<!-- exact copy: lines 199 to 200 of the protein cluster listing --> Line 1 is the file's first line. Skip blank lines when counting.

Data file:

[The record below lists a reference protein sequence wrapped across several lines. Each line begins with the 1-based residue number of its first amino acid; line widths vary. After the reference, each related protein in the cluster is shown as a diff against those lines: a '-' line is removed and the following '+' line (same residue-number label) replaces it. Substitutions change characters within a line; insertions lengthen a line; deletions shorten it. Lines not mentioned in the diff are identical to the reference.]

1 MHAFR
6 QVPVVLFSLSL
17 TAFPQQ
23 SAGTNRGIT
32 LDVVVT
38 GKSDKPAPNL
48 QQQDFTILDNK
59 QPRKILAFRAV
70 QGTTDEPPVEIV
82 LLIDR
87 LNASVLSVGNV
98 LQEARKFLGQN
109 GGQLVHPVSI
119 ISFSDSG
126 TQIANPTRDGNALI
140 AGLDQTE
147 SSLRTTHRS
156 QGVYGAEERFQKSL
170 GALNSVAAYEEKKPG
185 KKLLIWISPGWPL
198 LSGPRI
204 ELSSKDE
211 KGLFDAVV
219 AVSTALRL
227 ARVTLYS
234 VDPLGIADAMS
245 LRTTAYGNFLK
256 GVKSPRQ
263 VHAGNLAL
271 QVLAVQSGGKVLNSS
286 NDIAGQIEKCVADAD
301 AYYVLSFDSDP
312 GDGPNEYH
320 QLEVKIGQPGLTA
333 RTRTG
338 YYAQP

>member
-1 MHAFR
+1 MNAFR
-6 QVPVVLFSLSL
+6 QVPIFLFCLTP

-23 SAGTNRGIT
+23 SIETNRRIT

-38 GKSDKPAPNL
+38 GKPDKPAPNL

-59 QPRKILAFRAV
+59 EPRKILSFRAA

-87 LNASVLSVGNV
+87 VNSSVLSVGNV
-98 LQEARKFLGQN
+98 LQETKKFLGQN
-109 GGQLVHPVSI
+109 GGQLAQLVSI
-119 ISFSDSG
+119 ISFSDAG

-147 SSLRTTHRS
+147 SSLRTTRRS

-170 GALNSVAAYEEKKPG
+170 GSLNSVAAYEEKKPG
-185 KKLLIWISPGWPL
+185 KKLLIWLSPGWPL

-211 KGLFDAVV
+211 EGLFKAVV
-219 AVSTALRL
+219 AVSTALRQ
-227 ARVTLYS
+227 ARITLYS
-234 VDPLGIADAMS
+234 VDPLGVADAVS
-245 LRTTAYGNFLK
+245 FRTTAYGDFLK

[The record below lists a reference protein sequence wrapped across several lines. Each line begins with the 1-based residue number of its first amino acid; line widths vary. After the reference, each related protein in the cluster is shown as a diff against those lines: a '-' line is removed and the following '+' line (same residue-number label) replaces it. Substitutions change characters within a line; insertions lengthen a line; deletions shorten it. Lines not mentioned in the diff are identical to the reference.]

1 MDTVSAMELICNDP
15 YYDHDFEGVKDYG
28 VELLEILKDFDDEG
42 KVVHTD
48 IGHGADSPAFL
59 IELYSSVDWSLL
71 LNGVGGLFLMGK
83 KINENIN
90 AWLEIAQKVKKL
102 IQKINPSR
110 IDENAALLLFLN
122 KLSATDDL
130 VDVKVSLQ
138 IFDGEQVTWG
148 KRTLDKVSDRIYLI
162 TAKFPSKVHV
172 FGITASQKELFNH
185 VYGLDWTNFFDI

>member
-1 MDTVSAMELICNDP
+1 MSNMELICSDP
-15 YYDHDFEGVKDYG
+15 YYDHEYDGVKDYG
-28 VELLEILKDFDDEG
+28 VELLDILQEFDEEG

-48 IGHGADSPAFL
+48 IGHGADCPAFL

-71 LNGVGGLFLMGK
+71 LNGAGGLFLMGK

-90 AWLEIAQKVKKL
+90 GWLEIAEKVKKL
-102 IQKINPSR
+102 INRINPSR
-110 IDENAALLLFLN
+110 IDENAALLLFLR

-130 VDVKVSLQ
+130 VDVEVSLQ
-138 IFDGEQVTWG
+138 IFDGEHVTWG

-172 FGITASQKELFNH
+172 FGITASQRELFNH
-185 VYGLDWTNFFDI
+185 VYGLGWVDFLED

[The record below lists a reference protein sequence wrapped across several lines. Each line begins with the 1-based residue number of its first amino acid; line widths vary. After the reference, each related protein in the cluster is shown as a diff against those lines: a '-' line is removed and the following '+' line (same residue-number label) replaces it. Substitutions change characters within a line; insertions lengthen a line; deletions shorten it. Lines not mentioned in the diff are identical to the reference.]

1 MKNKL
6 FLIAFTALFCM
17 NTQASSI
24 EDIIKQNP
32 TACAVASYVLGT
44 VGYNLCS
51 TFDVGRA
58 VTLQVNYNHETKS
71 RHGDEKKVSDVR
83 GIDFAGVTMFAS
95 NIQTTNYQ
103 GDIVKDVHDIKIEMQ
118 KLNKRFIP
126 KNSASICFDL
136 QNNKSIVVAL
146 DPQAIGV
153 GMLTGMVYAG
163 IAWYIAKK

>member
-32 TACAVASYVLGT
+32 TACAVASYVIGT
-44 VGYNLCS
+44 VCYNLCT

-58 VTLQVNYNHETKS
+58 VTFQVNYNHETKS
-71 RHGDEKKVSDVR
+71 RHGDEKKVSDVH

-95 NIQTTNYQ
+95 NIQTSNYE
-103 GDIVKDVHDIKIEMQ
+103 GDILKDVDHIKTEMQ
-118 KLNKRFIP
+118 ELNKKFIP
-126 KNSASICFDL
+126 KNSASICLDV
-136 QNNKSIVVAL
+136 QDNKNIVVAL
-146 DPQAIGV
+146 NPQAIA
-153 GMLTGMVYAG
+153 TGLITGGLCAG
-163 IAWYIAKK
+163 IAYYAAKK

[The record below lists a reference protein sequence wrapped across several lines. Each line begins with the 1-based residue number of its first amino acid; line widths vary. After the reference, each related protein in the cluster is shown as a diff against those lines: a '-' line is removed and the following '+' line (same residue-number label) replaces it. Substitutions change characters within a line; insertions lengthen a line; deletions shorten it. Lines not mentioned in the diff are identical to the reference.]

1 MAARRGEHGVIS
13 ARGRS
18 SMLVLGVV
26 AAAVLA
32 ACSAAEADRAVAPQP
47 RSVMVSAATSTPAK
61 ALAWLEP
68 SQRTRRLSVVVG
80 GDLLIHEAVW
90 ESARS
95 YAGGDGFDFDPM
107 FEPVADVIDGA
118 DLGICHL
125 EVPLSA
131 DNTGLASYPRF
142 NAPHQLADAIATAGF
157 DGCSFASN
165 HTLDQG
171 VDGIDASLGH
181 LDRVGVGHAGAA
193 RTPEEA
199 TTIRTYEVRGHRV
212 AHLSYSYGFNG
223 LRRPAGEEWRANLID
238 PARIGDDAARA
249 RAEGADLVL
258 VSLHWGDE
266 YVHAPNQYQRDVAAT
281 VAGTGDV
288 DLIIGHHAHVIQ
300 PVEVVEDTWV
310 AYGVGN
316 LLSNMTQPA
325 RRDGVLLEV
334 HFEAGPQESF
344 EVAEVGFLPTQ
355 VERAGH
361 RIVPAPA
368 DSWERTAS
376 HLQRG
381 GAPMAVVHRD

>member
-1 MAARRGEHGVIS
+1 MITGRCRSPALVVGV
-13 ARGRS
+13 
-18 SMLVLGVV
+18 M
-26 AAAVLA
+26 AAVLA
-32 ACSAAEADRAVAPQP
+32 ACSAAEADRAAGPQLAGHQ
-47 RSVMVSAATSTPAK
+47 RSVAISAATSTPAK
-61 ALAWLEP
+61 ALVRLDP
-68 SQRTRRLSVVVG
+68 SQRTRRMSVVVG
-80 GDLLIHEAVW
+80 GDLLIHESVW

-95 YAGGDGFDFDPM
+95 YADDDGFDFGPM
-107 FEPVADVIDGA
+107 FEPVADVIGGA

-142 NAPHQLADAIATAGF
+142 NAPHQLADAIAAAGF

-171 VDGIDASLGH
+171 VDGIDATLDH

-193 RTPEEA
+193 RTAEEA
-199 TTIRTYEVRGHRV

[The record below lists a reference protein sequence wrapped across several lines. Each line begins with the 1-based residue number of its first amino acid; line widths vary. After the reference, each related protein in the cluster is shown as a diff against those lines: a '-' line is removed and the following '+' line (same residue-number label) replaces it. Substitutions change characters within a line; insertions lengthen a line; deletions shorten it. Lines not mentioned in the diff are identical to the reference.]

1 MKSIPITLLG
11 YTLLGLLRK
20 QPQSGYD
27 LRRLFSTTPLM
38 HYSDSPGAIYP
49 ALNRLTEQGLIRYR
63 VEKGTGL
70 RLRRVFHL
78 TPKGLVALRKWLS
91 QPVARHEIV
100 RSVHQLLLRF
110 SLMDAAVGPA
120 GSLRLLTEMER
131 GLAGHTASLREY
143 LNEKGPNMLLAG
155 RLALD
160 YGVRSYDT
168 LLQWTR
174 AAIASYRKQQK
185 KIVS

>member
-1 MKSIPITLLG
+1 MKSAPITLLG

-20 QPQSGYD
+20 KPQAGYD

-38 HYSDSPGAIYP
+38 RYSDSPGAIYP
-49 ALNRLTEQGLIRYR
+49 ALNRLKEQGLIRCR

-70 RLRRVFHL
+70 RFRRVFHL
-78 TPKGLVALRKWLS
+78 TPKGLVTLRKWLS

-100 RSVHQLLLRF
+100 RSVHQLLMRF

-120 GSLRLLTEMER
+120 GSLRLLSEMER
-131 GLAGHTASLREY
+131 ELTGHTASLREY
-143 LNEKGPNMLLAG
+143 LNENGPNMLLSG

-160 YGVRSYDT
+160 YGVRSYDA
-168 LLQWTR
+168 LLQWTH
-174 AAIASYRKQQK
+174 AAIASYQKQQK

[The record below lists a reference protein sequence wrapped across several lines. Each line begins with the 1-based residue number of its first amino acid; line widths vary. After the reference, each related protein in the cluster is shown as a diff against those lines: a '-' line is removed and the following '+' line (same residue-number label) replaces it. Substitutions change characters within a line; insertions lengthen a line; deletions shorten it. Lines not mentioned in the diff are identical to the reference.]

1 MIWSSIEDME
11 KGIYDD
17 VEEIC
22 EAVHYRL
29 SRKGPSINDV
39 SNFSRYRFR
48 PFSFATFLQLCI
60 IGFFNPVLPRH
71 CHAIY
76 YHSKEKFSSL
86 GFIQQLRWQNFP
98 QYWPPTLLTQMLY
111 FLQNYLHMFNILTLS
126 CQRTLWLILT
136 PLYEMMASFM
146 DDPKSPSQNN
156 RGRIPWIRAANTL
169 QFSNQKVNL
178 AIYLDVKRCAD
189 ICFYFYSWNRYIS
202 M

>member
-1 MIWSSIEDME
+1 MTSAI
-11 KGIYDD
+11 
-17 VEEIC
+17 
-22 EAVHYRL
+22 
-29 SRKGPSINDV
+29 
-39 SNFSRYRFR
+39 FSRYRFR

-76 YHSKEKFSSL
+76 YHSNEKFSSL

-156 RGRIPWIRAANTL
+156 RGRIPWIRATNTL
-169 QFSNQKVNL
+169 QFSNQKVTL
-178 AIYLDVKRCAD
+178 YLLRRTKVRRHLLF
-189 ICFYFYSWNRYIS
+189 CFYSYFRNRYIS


361 RIVPAPA
368 DSWERTAS